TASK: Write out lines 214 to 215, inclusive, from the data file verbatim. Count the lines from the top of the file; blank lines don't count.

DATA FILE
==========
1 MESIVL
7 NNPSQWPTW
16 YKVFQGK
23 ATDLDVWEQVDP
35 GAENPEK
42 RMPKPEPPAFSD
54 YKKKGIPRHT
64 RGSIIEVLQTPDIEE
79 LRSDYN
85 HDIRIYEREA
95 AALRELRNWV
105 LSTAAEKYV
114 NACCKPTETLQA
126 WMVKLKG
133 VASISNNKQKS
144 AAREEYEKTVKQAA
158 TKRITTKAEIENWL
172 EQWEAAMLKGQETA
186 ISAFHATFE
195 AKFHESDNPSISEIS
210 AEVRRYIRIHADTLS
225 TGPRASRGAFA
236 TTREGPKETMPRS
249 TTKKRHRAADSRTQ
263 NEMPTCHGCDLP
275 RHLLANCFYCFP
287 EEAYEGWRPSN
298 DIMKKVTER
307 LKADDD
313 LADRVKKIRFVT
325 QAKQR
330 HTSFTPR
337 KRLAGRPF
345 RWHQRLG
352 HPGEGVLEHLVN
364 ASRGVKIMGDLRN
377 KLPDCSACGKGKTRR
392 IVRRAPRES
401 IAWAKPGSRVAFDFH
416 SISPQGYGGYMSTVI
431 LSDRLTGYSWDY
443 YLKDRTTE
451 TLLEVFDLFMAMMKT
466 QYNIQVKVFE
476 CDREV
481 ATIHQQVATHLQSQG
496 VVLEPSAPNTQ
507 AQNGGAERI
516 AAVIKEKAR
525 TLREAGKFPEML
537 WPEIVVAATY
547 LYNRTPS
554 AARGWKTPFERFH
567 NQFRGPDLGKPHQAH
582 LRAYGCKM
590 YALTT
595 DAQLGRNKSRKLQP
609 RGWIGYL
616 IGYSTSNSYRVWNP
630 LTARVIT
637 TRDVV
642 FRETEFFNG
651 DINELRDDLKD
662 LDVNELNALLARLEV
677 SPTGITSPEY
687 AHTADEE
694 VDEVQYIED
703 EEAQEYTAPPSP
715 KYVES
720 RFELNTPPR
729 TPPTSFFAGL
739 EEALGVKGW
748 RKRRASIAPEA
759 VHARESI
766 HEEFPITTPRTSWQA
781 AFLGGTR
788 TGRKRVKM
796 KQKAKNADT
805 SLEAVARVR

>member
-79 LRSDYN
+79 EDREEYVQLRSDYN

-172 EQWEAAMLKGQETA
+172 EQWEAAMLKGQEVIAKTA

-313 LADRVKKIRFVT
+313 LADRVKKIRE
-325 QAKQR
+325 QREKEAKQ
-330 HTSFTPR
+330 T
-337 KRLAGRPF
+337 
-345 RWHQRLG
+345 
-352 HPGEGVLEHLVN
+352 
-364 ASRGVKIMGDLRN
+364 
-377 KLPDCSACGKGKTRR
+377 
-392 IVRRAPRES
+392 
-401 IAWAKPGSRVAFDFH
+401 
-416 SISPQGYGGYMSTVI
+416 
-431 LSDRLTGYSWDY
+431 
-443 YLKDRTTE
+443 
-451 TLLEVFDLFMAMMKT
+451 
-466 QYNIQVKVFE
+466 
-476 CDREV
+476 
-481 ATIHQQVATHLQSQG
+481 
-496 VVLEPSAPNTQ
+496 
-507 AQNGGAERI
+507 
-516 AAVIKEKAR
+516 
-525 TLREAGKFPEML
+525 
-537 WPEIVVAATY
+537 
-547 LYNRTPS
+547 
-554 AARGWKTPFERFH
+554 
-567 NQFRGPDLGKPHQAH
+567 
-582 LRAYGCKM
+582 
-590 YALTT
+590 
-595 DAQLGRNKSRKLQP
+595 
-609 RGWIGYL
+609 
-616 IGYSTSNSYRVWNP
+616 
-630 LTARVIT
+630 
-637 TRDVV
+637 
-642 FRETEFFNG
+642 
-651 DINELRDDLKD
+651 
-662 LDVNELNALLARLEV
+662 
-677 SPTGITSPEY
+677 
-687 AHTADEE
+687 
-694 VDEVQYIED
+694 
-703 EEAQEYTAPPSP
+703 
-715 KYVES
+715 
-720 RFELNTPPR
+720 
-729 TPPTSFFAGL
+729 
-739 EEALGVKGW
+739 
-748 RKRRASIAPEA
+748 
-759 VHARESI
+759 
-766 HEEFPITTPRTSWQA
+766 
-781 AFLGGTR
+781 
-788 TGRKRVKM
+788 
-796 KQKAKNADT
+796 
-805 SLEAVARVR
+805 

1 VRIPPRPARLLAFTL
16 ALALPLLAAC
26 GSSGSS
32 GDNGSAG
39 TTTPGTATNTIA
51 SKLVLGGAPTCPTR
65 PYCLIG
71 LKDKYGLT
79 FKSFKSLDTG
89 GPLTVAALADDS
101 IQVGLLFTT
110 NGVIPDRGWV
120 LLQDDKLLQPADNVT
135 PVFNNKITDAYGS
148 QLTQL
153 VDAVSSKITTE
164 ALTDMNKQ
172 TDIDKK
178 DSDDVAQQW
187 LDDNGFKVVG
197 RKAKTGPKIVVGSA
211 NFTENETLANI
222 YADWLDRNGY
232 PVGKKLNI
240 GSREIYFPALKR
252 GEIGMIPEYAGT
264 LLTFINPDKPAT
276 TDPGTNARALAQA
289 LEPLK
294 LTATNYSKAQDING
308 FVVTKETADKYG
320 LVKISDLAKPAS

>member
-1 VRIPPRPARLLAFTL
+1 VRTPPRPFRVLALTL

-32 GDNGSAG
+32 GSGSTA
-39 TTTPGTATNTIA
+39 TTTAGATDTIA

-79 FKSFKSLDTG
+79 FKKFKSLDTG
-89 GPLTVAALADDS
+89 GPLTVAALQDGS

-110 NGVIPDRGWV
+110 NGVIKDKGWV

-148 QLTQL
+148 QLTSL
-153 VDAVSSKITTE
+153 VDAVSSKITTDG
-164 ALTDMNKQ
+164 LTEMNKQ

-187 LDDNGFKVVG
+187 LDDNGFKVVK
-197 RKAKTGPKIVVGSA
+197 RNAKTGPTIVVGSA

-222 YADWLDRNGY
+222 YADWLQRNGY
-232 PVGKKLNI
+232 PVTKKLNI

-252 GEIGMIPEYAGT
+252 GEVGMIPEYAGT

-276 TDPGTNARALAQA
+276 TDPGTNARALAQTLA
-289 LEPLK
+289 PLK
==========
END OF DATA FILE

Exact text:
294 LTATNYSKAQDING
308 FVVTKETADKYG